Fortunately, we wouldn’t have to wait and find out. About 30 seconds later a truck swerved up the hill and pulled into our area. An older gentleman with an obvious sunburn stuck his head out the window. “You guys need a jump?” The truck was packed to the brim, with five teenagers crammed inside. Two of the boys jumped out and goofily fooled around with the jumpers before hooking my car up. And just like that, my car engine began to purr once again. As if on cue, Paul appeared next to me smiling. I glared at Harry Potter boy for a brief moment and then thanked our heroes. They told us they were going on their own mountain adventure that morning, so we wished them luck and let them go on their way. Why five kids are heading into the woods with creepy sun burn man, I’ll never understand.
The battery debacle set our day back an hour, so we didn’t waste time in Pinedale, heading south toward Rock Springs. On the way, Paul suggested we get a shower at a truck stop if possible – our last real shower had been over a week ago in Omaha. I agreed with his idea. With the Aimee Mann concert that night, we would be re-emerging into the public after our hiatus in the wild. Plus, if by chance I did run into Aimee, I would want to be my best. Sure, she’s old, but I still find myself attracted to her. I’m not sure whether it’s her looks, her voice, or her songwriting.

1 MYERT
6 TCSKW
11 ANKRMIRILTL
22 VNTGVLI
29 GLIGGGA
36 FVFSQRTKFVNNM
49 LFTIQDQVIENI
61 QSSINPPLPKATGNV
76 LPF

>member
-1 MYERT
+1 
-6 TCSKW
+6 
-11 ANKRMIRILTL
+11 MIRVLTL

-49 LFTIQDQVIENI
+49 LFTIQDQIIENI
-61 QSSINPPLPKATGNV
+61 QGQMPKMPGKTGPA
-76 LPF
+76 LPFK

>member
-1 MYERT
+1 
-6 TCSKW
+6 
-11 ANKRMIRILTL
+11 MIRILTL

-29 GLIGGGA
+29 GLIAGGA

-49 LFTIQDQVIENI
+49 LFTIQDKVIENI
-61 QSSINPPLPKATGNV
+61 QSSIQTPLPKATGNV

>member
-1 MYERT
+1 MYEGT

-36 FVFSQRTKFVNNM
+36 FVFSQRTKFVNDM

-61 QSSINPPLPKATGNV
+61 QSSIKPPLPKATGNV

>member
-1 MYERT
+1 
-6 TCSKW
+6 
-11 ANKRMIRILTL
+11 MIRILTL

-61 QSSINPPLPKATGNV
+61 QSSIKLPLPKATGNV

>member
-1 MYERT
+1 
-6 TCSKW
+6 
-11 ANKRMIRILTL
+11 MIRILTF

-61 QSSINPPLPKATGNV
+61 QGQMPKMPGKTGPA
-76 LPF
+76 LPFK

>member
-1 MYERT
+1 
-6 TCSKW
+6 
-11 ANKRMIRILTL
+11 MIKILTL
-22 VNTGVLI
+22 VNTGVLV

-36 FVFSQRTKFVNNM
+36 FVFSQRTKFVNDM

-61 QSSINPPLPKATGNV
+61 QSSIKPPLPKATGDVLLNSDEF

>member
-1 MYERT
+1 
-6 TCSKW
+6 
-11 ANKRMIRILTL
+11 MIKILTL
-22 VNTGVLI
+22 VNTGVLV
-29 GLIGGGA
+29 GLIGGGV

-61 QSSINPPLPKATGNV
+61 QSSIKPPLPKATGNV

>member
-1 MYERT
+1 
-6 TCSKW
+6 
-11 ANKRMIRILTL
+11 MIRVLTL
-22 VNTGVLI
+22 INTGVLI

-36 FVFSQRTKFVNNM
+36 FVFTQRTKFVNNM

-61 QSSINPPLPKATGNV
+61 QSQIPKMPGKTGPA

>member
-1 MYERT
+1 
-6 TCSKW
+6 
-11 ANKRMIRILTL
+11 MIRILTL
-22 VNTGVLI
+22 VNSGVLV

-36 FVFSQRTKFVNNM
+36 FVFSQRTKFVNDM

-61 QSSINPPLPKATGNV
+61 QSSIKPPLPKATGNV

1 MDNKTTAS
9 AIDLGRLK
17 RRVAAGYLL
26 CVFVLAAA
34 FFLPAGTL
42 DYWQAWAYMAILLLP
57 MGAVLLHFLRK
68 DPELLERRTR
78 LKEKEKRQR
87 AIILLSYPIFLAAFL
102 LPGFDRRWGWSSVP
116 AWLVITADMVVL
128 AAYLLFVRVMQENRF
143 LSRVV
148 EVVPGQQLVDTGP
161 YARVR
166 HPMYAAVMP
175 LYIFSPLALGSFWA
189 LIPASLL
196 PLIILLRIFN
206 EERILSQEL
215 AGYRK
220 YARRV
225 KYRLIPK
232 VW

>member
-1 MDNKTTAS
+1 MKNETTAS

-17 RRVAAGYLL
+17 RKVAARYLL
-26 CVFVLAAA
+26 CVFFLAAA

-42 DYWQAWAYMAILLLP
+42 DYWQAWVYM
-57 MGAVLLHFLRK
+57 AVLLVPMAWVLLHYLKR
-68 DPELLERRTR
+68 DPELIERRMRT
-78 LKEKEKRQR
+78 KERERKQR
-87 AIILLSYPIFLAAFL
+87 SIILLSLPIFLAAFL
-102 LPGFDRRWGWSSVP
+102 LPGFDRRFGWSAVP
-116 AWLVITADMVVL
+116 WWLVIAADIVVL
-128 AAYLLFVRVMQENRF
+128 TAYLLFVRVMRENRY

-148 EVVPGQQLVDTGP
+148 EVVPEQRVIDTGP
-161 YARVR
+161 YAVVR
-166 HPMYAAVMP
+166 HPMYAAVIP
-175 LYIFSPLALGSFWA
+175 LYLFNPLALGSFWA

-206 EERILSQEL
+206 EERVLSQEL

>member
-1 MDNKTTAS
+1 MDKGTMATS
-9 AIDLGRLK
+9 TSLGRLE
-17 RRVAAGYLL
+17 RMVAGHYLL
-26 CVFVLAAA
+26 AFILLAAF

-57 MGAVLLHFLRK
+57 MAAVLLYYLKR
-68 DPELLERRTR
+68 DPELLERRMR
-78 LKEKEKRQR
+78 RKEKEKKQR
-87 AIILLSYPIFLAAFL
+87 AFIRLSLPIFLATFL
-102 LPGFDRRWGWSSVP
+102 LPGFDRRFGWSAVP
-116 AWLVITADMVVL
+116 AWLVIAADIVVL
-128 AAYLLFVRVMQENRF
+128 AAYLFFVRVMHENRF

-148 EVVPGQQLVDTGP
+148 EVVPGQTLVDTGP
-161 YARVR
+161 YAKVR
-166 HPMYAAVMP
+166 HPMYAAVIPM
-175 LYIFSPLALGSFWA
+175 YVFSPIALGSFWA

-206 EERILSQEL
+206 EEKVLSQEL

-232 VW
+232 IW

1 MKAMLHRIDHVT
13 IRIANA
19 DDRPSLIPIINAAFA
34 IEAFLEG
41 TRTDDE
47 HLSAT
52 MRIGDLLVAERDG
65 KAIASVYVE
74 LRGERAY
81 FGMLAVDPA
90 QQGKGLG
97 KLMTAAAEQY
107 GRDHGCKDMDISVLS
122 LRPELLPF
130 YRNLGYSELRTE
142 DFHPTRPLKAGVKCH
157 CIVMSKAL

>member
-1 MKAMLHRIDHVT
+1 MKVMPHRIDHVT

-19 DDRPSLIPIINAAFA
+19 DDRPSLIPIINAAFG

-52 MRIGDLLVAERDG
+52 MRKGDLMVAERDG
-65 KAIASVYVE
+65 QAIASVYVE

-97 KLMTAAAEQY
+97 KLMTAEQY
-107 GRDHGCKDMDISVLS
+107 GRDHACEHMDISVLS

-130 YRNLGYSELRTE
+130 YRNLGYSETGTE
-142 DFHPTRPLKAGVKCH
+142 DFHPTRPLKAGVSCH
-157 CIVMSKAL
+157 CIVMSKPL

We found a truck stop on the outskirts of Rock Springs, so I went in and inquired about the price of a shower. I couldn’t believe the obese clerk’s response. “Eight bucks.” I found Paul in the candy aisle and relayed the roadside robbery to him. He suggested we just split the price. I’d take a shower, and then sneak him in when finished. It seemed like a ridiculous task just to save eight dollars, but the challenge peaked my interest.
I ran out to the car and grabbed a fresh change of clothes, bathroom amenities, and went back inside. I walked down the hallway of showers, eventually finding shower #4. I dialed my code number and entered expecting the worst. It was actually a pretty sterile, spacious bathroom. I peeled off my mountain climbing clothes, threw on some flip-flops and jumped into the warm shower spray. I stood there for an eternity, relishing the refreshing water flowing over my sun burnt scalp. I then commenced taking the most meticulous shower I’ve ever taken, cleaning every crease and crevice of my body three times over.